1. ION SOURCES: This is where beams of positively charged atoms – ions – are produced. To obtain protons, hydrogen gas is used, while carbon dioxide is used for carbon ions.
2. Two-stage linear accelerator: Ions are accelerated in high-frequency structures to up to 10% of the speed of light.
3. SYNCHROTRON: Six 60° magnets bend the ion beams into a circular path. Over the course of around one million orbits, the ions are accelerated to up to 75% of the speed of light.
4. HEADING TOWARD THE TREATMENT ROOM: Magnets guide and focus the beam in vacuum tubes.
5. TREATMENT ROOM: The beam enters the treatment room through a window. The patient is positioned on a treatment table that is precisely adjusted by a computer-controlled robot.
6. Position control: With a digital x-ray system, images are created prior to irradiation. A computer program matches the images with those used for treatment planning to precisely adjust the patient.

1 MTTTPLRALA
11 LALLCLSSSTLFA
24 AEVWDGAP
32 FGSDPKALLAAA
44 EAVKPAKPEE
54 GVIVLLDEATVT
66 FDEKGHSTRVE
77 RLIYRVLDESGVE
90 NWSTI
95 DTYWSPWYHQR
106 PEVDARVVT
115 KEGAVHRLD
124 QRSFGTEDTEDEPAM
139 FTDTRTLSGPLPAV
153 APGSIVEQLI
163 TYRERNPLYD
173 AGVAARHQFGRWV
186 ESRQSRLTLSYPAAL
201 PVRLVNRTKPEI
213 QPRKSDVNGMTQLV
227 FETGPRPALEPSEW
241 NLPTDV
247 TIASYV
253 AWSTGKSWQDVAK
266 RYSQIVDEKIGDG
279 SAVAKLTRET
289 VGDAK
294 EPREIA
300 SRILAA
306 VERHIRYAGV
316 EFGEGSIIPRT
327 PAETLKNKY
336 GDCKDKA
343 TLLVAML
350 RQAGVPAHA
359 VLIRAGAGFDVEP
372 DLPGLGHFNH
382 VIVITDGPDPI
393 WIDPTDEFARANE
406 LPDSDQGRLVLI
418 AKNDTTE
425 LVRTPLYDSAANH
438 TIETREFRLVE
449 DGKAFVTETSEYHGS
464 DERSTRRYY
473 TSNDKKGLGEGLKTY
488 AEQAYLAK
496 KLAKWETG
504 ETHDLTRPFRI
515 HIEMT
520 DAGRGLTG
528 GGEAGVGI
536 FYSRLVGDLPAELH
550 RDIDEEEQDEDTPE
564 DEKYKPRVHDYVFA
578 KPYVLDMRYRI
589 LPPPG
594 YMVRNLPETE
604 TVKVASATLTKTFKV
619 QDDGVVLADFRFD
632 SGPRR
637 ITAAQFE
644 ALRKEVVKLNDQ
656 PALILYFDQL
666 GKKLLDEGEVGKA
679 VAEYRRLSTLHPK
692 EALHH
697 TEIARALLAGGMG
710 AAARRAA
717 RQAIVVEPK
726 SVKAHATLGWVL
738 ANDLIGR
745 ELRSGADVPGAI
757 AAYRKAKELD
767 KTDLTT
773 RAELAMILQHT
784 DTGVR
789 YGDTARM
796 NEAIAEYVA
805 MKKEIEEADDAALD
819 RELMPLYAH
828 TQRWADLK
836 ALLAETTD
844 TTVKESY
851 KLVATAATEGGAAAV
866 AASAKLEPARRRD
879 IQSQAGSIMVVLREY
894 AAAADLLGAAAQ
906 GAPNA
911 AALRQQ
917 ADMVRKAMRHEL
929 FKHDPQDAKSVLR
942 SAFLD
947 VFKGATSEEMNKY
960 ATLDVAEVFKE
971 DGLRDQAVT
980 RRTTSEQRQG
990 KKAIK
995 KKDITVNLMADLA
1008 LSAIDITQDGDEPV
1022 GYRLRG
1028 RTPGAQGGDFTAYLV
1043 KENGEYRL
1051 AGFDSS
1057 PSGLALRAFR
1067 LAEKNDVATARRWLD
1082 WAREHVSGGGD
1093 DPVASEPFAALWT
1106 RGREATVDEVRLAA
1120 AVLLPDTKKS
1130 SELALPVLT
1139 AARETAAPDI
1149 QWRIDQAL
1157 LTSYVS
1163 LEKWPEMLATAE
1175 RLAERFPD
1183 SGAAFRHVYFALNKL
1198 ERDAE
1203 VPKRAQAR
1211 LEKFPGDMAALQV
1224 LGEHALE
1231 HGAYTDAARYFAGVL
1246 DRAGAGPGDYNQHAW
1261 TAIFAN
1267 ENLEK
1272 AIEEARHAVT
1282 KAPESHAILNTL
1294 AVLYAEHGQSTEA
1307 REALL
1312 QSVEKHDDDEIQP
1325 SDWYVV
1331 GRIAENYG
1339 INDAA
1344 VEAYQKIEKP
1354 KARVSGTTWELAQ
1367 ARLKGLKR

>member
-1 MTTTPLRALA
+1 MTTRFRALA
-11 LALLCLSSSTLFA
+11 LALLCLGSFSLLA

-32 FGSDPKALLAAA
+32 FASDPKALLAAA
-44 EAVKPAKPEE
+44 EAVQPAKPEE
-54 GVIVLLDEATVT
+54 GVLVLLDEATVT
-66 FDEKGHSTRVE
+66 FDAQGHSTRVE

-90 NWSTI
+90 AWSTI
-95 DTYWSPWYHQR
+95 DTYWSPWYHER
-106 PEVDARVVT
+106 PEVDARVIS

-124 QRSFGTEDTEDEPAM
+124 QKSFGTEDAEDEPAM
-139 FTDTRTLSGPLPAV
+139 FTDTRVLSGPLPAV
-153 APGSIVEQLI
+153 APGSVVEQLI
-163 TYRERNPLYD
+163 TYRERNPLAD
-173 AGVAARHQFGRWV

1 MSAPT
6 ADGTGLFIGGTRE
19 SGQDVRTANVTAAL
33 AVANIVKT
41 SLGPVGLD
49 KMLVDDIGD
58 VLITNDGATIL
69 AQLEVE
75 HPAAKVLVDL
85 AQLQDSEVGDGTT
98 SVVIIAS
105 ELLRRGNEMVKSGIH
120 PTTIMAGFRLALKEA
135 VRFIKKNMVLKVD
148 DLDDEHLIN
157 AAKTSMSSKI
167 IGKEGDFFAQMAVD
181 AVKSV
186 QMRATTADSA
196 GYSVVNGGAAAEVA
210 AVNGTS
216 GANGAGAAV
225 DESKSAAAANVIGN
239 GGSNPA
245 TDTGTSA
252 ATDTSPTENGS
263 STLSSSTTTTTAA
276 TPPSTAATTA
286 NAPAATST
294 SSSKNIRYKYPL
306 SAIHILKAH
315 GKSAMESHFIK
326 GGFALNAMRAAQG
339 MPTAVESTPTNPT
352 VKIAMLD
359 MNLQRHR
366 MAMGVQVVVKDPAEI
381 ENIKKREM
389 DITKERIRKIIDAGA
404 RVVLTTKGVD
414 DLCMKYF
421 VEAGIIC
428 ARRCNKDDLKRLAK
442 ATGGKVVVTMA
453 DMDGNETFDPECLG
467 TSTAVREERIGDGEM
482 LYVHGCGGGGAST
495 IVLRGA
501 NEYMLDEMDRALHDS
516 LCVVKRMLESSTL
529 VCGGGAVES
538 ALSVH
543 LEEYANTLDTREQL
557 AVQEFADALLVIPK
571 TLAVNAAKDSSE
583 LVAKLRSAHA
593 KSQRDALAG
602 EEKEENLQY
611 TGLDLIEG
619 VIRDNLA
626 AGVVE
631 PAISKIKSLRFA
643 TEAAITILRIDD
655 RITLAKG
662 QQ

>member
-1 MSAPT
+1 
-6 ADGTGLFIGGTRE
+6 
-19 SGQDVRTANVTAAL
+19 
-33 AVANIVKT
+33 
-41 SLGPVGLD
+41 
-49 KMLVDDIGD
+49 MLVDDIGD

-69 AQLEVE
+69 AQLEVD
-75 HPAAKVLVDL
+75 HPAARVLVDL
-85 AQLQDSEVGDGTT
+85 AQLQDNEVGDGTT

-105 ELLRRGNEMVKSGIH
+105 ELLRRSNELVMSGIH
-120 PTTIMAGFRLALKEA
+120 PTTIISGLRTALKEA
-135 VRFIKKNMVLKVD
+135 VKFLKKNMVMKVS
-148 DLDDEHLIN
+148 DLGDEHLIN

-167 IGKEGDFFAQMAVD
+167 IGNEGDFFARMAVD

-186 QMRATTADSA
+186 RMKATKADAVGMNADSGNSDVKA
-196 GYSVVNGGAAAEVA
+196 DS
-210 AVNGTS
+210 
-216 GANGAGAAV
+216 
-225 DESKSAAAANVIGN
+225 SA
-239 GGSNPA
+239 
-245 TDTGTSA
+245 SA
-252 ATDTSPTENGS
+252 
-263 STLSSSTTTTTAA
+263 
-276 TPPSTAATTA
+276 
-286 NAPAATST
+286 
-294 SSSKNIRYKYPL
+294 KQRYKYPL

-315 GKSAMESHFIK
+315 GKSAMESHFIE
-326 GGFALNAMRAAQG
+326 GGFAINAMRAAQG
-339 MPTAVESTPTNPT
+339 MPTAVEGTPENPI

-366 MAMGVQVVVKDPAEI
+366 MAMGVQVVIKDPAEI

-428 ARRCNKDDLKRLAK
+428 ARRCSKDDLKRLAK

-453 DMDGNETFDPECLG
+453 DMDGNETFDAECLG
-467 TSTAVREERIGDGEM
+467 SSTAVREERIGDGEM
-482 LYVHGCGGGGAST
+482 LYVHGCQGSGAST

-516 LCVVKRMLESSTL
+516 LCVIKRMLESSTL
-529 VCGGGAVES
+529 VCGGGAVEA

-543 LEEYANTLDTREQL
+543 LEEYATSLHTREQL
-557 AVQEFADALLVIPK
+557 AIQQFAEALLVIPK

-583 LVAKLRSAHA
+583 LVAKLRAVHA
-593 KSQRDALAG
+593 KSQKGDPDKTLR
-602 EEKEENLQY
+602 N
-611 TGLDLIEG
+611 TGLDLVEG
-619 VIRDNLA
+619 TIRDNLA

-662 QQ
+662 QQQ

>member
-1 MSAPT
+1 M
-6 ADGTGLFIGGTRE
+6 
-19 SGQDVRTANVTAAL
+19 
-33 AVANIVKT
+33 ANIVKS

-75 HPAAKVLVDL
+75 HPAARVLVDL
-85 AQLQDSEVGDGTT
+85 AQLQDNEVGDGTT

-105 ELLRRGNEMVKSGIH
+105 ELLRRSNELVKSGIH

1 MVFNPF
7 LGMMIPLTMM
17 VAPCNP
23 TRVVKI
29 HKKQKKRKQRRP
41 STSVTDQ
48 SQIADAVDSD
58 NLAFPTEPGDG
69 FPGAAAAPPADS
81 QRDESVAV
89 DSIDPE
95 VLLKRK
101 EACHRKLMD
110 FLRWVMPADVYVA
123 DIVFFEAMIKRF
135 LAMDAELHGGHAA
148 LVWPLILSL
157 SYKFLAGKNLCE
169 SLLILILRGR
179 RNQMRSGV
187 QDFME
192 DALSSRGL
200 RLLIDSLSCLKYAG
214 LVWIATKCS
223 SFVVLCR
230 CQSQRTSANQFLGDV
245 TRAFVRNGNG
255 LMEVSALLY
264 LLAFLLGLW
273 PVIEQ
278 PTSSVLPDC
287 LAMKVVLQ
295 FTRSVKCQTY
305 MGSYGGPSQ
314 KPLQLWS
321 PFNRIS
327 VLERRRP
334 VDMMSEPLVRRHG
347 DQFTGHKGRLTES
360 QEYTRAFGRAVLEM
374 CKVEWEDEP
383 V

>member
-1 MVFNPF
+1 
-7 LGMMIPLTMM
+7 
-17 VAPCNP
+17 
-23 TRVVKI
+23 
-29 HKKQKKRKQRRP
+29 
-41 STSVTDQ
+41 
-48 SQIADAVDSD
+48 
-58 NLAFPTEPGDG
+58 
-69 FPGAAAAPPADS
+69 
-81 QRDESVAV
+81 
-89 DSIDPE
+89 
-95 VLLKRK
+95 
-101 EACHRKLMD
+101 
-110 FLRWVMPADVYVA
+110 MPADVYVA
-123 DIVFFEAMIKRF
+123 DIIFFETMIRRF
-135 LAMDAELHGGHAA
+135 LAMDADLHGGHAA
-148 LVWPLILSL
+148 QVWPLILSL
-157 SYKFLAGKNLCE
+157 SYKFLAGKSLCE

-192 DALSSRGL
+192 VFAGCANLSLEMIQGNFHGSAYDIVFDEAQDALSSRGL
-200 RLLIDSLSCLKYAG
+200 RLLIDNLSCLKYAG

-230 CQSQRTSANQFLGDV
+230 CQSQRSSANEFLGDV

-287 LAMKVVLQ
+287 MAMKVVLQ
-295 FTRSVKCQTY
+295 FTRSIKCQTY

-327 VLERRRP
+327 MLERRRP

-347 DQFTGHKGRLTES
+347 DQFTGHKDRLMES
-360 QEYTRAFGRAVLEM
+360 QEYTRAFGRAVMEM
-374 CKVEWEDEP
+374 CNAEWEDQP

7. THE GANTRY: The rotating beam delivery system enables the therapy beam to be directed toward the patient at the optimal angle. The gantry weighs 670 tons, of which 600 tons can be rotated with submillimeter precision.
8. TREATMENT ROOM IN THE GANTRY: This is where the beam exits the gantry beamline. Two rotating digital x-ray systems are used to optimize the patient position by image guidance prior to the irradiation.